Imagine the city of the future. The city of innovation and opportunity.
• Where the city has not just a vision but a plan that links and leverages its distinctive assets of people, place and opportunity.
• Where anyone can buy a share of stock in the city for a modest price, even if you live halfway around the world, and be a city shareholder and investor in the city’s success.
• Where there are city dividends, each of which is a clear, achievable goal and rallying point that creates small wins and demonstrable progress, and sustains momentum.
• Where there are city vital signs by which you can measure, monitor and improve your city’s economic health.
• Where economic opportunity and entrepreneurship intersect at every corner.
• Where longtime residents of neighborhoods benefit from new investments and, rather than be displaced, they are embraced.
• Where everything and everyone is connected.
• Where a culture of innovation envelopes the city.
• Where talent from throughout the world is developed, attracted, retained, trained and employed in a virtuous cycle.
• Where there are clearly defined clusters and hubs of innovation and opportunity where knowledge anchor centers like colleges, universities and hospitals partner with adjacent large and small companies and start up incubators.
• Where, if you lose your job, you still don’t lose your parking space, because the brain hubs create and attract so many jobs.
• Where employers’ short and long-term workforce needs are met by those who supply customized training and education.
• Where workspaces are shared by organizations and companies from the public, private, nonprofit and philanthropic sectors.
• Where you rarely wait in line or in traffic, and, if you do, you don’t realize you’re waiting.
• Where a college–going culture embraces and fosters cradle-to-career learning and education.
• Where technology, engineering, science and economic development mix comfortably with art and design.
• Where each neighborhood has its own distinctive blend of day and night life.
• Where people walking the sidewalks not only feel safe, but are invested in each other’s safety.
• Where every neighborhood is knowable and walkable and you can buy a quart of milk without having to burn a gallon of gas.
• Where you can get on light rail, a bus rapid transit or a bike and go from one neighborhood to the next safely and effortlessly 24/7.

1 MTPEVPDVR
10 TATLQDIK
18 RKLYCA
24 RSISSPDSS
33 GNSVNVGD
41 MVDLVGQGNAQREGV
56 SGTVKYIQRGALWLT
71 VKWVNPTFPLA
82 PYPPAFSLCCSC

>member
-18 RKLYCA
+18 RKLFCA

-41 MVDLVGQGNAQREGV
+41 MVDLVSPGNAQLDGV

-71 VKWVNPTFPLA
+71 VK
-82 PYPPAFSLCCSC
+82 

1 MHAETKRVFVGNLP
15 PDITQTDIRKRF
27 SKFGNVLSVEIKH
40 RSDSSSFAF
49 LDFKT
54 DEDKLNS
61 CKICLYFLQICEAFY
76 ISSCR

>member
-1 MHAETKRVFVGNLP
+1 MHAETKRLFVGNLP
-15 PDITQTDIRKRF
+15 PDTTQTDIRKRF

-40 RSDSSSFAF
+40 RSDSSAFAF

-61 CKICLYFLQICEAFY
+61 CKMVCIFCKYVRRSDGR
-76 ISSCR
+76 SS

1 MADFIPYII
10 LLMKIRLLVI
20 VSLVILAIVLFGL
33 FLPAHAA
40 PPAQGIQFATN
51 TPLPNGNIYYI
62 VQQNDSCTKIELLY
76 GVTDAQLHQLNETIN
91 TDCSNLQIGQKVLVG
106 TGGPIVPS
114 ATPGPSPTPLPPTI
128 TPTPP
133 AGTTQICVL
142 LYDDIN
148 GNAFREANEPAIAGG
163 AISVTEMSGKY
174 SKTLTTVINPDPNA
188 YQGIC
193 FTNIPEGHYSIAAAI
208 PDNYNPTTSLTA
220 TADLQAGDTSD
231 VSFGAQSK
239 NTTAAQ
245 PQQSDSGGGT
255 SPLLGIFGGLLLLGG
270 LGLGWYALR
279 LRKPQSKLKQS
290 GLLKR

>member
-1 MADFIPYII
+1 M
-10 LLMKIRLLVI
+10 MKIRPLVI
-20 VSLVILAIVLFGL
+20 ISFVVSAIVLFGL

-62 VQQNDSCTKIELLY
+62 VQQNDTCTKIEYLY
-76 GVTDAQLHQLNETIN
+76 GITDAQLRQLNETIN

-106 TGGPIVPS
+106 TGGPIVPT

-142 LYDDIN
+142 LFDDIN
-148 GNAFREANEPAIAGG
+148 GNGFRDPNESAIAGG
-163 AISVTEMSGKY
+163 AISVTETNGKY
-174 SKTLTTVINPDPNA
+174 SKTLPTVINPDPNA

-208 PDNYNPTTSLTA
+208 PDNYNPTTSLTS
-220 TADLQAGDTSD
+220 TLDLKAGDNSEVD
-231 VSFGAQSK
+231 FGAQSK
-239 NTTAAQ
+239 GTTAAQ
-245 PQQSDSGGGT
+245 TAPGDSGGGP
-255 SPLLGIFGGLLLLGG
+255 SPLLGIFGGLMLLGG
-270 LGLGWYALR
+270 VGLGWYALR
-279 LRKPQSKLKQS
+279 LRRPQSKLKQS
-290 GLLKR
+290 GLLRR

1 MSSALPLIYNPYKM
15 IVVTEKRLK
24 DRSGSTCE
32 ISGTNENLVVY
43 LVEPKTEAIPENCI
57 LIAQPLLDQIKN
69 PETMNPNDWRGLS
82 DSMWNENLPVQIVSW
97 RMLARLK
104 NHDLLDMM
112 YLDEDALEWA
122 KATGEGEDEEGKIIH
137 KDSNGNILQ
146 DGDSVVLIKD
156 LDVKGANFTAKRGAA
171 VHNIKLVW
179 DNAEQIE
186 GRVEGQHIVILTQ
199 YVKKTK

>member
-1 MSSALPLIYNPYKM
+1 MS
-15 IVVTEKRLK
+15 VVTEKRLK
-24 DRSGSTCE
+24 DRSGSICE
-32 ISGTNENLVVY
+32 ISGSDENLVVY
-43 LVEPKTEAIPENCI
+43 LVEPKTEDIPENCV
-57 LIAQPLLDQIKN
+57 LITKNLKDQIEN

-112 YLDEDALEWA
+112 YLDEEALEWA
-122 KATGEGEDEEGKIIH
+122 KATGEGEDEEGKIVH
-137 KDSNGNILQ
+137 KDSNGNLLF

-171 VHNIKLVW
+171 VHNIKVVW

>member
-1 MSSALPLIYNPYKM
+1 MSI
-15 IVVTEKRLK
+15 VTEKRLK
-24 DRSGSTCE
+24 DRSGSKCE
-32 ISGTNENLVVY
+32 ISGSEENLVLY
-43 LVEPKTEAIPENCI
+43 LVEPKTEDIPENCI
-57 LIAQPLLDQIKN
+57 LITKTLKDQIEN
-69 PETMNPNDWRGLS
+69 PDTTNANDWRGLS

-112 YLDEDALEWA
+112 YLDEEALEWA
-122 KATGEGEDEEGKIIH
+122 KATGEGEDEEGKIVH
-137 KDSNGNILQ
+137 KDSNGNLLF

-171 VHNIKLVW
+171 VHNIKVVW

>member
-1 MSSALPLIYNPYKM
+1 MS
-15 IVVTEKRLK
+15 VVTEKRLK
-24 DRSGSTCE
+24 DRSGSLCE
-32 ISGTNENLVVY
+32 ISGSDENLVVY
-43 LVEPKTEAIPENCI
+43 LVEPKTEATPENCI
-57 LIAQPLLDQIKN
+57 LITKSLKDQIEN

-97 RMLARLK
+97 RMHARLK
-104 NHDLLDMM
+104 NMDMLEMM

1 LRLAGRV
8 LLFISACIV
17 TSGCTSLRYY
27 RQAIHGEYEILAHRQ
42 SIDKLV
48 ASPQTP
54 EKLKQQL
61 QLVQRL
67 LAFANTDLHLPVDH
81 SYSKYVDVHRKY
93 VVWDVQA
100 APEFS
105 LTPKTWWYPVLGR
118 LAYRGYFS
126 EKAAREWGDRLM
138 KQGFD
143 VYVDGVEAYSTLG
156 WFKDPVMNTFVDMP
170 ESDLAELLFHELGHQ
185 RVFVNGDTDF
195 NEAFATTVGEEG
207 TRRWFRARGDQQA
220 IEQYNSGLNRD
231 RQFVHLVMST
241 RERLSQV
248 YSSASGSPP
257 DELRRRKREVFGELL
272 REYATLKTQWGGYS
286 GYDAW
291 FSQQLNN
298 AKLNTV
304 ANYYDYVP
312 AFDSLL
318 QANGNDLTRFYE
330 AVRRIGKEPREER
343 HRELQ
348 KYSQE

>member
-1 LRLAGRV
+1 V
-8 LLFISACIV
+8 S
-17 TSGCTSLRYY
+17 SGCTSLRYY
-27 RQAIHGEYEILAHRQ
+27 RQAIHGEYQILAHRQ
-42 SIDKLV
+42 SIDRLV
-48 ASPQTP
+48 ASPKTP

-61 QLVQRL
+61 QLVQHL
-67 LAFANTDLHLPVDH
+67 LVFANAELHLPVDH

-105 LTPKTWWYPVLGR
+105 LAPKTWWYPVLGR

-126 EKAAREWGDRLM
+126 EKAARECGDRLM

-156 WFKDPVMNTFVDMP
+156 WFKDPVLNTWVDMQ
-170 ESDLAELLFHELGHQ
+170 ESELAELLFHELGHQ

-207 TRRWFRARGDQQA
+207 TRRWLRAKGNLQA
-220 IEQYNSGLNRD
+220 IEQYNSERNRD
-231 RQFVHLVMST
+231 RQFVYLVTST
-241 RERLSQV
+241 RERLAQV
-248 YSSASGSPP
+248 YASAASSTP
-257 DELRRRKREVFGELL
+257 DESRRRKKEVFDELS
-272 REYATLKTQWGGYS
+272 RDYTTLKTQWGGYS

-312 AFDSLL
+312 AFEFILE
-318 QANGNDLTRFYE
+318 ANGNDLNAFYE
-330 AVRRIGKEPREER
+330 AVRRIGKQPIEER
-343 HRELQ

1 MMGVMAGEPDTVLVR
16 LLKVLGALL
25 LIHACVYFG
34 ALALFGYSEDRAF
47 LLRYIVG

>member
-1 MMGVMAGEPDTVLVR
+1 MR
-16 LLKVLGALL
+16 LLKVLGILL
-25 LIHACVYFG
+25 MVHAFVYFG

• Where if you travel by bike, you have your own lanes that are protected from cars.
• Where a bikeable, walkable cultural trail cuts through downtown.
• Where you can travel to other cities by high-speed rail.
• Where the waterfront is the center of gravity of downtown, not the edge of downtown, and is connected to the city.
• Where a pedestrian bridge links downtown to the water.
• Where bridges and tunnels link neighborhoods to the water.
• Where multiple transportation corridors are lined with residential, retail and commercial development.
• Where the sports downtown stadiums and the convention center are connected to each other and are linked to pedestrian connectors that allows guests to walk to thousands of hotel rooms and scores of restaurants.
• Where retail spaces are more of an experience than destination.
I have not mentioned any new technologies or modes of transportation not yet invented. They, too, of course, will be a major part of the city of the future.
But I didn’t just describe the city of the future.
I just described the city of the present.
Einstein said that “your imagination is the preview of life’s coming attractions.” But it’s also a preview of what you’re capable of doing today.
In cities throughout the world all of these things and more are already being done, are in the process of being done, or are within reach in a matter of just months or years, not decades or generations.
But, so far, no one city is doing them all at the same time. As William Gibson has observed, “The future is already here — it’s just not evenly distributed.”
In a world of trains without conductors and tractors and cars without drivers; where entire employment categories like travel agents, bank tellers, telephone operators, secretaries and utility meter readers are being eliminated; and where wristwatches, blind dates and cash are fast becoming relics of the past, the best way to reinvent our cities is to not let what we know limit what we can imagine.
Cleveland’s renaissance is underway, but to be a true city of innovation and opportunity, we can’t slow down even for a moment and rest on our laurels.
As Wayne Gretsky, the hall of fame hockey player once said, “I just learned to skate where the puck was going, not where it was.” If you don’t think that kind of skating is required by Cleveland today, just ask Kodak, My Space, Palm Pilot, Blackberry and Blockbuster.